He abandoned his faith as a teenager and eventually completed a Ph.D. with Roland Barthes, by which point he'd concluded that Christian concepts of guilt and redemption were inescapable. "Baudelaire said that civilization is the abolition of the original sin," he told me. "In fact, it's not true; we haven't abolished original sin but rather spread it all over." In Bruckner's scenario, Marxism transposed the idea of Christ onto the working class; paradise would come after the revolution. Then, with third-worldism, colonized peoples became the embodiment of virtue. Now, he says, it's Mother Earth: "She is suffering, the metaphor of all victims." Or, as he writes in The Fanaticism of the Apocalypse, in reference to the ubiquitous phrase "carbon footprint": "What is it, after all, if not the gaseous equivalent of Original Sin, of the stain that we inflict on our Mother Gaia by the simple fact of being present and breathing?"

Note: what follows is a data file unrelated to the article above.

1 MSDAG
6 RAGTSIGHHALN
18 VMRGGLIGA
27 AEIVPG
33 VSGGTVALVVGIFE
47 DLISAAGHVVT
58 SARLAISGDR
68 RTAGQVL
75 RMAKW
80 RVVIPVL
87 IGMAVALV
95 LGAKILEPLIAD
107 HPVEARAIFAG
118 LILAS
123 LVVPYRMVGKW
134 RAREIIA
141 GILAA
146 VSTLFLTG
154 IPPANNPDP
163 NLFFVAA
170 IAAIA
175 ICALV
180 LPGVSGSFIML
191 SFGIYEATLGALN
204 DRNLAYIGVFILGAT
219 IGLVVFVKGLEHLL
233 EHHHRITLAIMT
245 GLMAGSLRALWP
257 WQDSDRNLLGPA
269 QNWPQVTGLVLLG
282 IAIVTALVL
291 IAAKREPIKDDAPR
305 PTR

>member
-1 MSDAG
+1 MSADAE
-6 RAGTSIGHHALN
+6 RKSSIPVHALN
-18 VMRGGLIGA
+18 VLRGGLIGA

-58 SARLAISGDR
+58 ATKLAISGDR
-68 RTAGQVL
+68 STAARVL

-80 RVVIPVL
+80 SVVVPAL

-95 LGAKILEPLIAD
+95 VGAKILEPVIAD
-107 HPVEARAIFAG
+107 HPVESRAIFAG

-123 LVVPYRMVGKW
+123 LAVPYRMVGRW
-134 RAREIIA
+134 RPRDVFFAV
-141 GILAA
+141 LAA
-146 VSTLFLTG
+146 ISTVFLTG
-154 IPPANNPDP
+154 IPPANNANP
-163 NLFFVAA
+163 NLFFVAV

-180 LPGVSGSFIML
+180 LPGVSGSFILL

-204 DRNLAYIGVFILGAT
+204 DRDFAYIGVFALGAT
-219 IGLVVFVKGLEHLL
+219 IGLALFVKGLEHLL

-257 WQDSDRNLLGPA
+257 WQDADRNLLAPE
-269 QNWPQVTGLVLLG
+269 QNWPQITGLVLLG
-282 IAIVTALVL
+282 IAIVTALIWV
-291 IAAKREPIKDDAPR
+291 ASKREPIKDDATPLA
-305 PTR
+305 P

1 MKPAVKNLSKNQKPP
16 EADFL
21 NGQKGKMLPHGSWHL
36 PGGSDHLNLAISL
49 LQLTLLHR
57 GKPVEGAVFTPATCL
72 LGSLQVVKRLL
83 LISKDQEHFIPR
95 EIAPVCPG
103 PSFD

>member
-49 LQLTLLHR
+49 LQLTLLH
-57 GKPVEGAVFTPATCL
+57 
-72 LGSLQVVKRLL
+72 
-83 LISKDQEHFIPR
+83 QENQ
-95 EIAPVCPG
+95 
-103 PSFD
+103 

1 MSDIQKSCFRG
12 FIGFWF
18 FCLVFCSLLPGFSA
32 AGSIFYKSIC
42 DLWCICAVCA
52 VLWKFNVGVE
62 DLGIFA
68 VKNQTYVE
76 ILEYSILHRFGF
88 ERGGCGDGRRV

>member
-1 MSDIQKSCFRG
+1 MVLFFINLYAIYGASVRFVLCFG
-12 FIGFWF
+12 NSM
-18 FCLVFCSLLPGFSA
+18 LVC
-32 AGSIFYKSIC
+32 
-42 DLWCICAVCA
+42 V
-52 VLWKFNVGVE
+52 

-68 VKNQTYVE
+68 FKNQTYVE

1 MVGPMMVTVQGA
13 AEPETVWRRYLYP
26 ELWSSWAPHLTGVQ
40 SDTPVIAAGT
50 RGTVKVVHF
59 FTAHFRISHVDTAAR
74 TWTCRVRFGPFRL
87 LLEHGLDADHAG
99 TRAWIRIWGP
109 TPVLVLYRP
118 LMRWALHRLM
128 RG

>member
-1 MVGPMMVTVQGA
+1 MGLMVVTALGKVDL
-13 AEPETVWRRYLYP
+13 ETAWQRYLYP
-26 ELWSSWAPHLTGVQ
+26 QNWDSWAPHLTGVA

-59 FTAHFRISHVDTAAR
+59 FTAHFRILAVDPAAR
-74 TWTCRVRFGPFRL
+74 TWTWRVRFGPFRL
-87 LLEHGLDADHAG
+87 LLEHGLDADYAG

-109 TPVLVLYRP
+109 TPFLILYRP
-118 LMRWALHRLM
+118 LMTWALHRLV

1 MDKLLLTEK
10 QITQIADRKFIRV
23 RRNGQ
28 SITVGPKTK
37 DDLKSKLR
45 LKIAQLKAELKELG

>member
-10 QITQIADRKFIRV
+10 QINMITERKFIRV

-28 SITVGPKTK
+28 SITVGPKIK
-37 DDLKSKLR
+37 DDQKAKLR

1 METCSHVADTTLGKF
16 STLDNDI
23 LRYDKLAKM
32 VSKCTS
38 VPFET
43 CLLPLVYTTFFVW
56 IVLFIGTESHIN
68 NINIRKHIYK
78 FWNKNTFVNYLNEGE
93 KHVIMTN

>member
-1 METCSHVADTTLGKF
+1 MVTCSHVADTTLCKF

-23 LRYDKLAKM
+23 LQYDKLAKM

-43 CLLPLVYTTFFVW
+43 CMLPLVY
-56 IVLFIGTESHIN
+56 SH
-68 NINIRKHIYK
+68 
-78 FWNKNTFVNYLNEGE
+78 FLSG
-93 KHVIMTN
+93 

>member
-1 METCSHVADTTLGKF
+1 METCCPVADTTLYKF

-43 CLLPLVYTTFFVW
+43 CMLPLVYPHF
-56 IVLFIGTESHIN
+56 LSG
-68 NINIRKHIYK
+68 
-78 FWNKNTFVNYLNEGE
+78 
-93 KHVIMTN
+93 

Sunday, June 30, 2013
At Every Turn, an Angel with a Flaming Sword